Star Trek: Voyager could be a weird show, and that was never more true than in "Threshold." Now, the folks at Gazelle Animation -- the YouTube account that brought us Star Trek: The Next Generation: The Animated Series back in April -- has brought a portion of "Threshold" to life. Painstakingly recreating the look and feel of Star Trek: The Animated Series, this video brings one of the most controversial and bizarre episodes of Voyager to animated life, featuring flight control officer Tom Paris (Robert Duncan McNeill) managed and Captain Janeway (Kate Mulgrew) stuck in a weird time loop where they see humanity evolving into weird yellow catfish people. Yes, really.
Over the years, Star Trek: The Animated Series drew plenty of criticism from hardcore fans, so it's only appropriate that after getting nothing but love for their Next Generation video, Gazelle should aggressively pursue mediocrity by using footage from what Gizmodo called Voyager's worst episode.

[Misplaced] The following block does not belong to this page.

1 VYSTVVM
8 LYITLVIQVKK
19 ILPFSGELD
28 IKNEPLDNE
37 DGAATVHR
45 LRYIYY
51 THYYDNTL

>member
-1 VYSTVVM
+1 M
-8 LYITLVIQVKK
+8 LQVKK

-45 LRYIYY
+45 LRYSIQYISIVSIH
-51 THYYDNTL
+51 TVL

You can see the clip below.
Unfortunately, the Voyager crew have been on the shelf for a while, although some of the Next Generation characters are appearing on Picard, which airs on Paramount+.
Star Trek: Picard star Patrick Stewart (who also serves as an executive producer), reprising his role as Jean-Luc Picard from Star Trek: The Next Generation. John de Lancie returns as Q in season two, Picard's nigh-omnipotent nemesis. Star Trek: Picard's ensemble cast includes Alison Pill, Isa Briones, Evan Evagora, Michelle Hurd, Santiago Cabrera, Jeri Ryan, Orla Brady, and Brent Spiner. In the new season, Runaways star Annie Wersching will play a classic Star Trek villain, the Borg Queen.
Akiva Goldsman and Terry Matalas are co-showrunners on Star Trek: Picard's second season. Michael Chabon, the showrunner of Picard's first season, wrote two episodes of the new season. Jonathan Frakes also returns, directing multiple episodes of the new season.
Matalas suggests that Star Trek: Picard Season 3 may tie into the cinematic adventures of the Star Trek: The Original Series crew. "There are a few nods to the Kirk movies," he says. "I grew up with the original series and the Kirk movies. That's my Star Trek. So you'll see a few of those things kind of tie some Star Trek together. And I think Akiva has constructed a really fascinating and heartbreaking psychological exploration of Picard that no one is expecting."